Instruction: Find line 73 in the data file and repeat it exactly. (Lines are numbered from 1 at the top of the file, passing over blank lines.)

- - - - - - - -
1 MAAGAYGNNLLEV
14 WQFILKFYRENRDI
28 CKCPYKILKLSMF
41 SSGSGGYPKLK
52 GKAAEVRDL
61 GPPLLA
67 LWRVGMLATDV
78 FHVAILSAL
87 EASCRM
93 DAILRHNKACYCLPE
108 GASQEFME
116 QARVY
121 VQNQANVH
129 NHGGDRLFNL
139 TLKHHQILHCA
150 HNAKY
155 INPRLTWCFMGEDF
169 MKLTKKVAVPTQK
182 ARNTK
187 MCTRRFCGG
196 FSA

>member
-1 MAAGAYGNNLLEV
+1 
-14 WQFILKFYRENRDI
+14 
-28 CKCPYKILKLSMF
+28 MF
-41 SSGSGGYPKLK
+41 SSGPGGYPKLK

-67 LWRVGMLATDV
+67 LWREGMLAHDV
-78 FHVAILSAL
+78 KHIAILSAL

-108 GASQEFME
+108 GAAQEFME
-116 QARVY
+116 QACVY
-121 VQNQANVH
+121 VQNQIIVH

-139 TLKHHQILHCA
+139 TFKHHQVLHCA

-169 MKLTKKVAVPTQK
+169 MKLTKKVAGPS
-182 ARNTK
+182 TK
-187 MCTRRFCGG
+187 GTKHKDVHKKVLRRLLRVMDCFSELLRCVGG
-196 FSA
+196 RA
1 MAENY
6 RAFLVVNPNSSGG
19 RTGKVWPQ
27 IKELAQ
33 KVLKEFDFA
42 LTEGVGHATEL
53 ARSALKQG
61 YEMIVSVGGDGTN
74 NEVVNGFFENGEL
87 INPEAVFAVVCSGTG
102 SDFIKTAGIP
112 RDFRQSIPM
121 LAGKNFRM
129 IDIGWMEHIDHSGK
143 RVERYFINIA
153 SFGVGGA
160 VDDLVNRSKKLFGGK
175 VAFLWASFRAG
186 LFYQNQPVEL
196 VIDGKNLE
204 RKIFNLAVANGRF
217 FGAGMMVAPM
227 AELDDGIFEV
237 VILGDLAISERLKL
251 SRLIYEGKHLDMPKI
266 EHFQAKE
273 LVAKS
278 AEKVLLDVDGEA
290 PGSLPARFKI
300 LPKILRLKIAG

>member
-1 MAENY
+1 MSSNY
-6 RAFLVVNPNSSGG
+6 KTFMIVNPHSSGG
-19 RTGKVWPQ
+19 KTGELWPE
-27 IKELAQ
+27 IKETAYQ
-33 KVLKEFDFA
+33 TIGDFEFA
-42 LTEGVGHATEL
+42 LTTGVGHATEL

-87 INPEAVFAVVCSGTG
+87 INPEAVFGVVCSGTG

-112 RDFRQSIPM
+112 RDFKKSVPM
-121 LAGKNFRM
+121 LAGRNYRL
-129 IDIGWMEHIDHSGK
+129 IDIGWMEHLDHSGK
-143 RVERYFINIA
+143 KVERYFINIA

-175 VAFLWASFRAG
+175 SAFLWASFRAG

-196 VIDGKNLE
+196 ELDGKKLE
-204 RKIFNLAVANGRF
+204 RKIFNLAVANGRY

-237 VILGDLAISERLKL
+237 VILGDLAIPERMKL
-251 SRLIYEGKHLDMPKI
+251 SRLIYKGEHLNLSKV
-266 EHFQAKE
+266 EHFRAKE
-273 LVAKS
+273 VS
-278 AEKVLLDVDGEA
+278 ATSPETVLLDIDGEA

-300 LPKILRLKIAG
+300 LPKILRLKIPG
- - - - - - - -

227 AELDDGIFEV